We looked in the last post about the structure and life cycle of viruses and we saw that viruses are very different from all other cellular life. So where did they come from?
So, if we go back a very long time ago, we have the Ancestral Virus, the original virus or type of virus to evolve. We also have LUCA, the Last Universal Common Ancestor of cellular life (the domains Archaea, Bacteria, and Eukarya, of which humans are a part). There are a few different hypotheses:
This theory suggests that viruses originated from the parasites of LUCA.
Evidence: This theory is popular because there are such vast morphological differences between viruses and cellular life that it makes sense that they would have evolved separately.
Some scientists have looked for evidence in analyzing the viral genome or the sequences of their proteins. However, this can be very difficult. Viruses evolve very quickly, and therefore any similarities or patterns in the genome could disappear pretty quickly.
This theory says that Ancestral Virus evolved from the escaped genetic material of LUCA.
Evidence: This theory came about after the realization that there are similarities in genetic material (they all use either DNA or RNA or both) between the three domains and viruses, which suggests that they did at some point have a common ancestor. Viruses may have evolved to gain the same genetic information, but then they split off before the evolution of the plasma membrane or ribosomes (part of the cellular component that creates proteins). Another piece of evidence for this theory is the fact that viruses give a cell their genetic information for the cell to then replicate and translate into proteins. This means that the genetic material of the virus and the replication machinery of the cell have to be somewhat compatible, suggesting they did have a common ancestor at one point.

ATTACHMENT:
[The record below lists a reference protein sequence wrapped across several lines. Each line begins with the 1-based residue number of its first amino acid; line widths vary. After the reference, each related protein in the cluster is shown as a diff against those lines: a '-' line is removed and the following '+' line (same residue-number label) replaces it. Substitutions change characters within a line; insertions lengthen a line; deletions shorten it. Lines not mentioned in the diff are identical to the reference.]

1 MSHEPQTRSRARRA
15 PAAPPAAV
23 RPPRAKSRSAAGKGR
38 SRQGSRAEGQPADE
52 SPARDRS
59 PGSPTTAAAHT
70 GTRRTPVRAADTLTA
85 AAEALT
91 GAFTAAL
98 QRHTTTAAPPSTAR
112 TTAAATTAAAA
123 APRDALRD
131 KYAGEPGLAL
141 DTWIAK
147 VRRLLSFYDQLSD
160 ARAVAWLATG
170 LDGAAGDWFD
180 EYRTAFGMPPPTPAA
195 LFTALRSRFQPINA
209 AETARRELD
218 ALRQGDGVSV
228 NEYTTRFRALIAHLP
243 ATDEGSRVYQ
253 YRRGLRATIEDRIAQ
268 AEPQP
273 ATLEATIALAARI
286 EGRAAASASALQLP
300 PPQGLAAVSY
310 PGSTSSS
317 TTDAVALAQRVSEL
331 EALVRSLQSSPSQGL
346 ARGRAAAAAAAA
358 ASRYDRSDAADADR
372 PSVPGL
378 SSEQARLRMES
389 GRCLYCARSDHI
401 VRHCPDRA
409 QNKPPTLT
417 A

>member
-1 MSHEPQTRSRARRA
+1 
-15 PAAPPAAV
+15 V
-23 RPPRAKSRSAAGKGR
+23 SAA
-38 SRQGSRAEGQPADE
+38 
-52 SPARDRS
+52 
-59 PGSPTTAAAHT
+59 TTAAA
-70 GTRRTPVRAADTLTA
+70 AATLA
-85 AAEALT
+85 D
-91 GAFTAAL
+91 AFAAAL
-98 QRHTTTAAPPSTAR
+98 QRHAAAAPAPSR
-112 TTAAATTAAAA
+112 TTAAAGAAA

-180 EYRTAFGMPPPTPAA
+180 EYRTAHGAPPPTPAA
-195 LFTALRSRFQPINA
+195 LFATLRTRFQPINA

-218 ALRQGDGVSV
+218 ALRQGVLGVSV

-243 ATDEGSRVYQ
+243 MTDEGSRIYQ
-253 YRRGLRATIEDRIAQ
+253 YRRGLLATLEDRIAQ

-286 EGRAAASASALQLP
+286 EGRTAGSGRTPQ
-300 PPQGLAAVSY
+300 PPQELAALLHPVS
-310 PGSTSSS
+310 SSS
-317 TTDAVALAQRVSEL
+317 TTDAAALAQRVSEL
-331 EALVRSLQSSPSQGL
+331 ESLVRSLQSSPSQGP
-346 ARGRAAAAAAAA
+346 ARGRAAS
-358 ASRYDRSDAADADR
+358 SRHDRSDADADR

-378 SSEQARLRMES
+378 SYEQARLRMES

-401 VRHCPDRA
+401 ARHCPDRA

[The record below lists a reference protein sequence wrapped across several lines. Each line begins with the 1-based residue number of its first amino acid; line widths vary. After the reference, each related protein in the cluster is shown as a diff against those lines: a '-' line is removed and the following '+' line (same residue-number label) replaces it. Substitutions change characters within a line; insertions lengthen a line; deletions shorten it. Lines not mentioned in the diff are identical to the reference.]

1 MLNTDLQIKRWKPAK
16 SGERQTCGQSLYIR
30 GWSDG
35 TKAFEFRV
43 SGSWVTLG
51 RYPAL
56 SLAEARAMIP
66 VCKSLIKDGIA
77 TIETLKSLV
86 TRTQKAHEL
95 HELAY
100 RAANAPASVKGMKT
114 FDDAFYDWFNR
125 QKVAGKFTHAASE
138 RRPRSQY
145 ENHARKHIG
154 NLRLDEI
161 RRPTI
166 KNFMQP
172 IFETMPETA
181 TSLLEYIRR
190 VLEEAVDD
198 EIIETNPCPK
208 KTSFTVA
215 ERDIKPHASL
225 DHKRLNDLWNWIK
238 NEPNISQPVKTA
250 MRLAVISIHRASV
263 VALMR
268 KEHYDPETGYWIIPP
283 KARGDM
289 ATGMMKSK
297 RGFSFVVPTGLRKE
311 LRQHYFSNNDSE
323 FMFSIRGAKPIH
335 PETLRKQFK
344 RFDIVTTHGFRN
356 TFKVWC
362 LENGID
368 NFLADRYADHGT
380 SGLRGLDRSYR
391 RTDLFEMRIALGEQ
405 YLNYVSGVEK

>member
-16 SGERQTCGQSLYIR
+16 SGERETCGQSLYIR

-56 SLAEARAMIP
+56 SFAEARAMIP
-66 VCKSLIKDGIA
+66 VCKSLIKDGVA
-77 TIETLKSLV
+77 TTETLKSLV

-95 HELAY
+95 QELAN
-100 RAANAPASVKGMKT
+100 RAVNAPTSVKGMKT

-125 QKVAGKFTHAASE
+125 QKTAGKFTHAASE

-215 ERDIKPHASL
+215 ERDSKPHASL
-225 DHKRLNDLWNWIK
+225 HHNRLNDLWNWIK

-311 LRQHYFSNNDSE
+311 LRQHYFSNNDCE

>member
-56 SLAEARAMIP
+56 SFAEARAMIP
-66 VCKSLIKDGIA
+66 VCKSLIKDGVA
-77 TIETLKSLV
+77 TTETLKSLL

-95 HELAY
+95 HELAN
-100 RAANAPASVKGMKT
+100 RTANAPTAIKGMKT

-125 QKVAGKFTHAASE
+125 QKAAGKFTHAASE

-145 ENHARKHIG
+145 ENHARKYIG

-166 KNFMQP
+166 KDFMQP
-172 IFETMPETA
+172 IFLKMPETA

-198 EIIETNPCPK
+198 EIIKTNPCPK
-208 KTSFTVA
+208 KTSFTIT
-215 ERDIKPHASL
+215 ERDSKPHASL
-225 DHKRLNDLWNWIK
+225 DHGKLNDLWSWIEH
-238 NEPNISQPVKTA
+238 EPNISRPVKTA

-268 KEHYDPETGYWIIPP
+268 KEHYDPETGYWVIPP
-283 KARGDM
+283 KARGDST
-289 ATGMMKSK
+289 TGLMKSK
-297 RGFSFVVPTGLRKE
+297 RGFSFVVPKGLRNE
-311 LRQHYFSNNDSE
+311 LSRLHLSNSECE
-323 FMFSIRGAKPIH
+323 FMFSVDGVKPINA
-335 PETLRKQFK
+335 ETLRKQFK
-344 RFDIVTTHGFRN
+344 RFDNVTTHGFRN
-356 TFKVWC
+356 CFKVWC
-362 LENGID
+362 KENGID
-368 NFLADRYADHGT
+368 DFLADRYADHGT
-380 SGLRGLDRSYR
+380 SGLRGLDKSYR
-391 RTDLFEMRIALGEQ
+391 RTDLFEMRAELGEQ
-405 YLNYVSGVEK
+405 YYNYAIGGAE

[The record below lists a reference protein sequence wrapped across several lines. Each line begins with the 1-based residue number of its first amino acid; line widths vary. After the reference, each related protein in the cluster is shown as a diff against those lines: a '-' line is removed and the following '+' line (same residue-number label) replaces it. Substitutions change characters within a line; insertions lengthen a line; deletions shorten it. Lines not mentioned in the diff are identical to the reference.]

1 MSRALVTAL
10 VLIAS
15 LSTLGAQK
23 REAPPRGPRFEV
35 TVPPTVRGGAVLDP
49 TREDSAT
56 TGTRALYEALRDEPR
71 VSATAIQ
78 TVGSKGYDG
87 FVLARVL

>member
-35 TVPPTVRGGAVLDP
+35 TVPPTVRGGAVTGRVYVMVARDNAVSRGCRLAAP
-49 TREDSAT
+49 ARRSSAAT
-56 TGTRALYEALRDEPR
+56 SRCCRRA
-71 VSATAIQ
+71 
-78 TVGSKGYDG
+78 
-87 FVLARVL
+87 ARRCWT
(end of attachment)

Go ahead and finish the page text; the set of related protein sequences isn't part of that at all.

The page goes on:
This theory says that Ancestral Virus originated from cellular organisms that were parasites of other cellular life, and then they lost most cellular components, including enzymes and other machinery needed to do replication.
Evidence: Since the host cell provides much of the needed components to survive, the virus can get away with having a much smaller genome, which could cause it to, over time, lose genes.
Secondly, mimiviruses have been studied as evidence for the Reductive Theory. Mimiviruses have some morphology that resembles cellular morphology. They have a cell-like structure during development, a larger genome than most other viruses, some machinery that can translate genetic material, and they have both DNA and RNA. This suggests that maybe viruses used to have all these parts just like cells do, but then they lost it.
There still is not enough evidence for each individual theory to make a conclusive statement about the evolution of viruses (and there are definitely more theories out there), but each new piece of evidence helps us come a bit closer.
Holmes, Edward C. The evolution and emergence of RNA viruses. http://books.google.com/books?id=PN8oFf2Id4kC&printsec=frontcover&dq=The+Evolution+and+Emergence+of+RNA+Viruses&hl=en&src=bmrr&ei=XQPMTe23EMji0QGglMXZBg&sa=X&oi=book_result&ct=book-thumbnail&resnum=1&ved=0CDwQ6wEwAA#v=onepage&q&f=false
Bandea, Claudiu. The Origin and Evolution of Viruses as Molecular Organisms. Available from Nature Precedings (http://hdl.handle.net/10101/npre.2009.3886.1), 2009.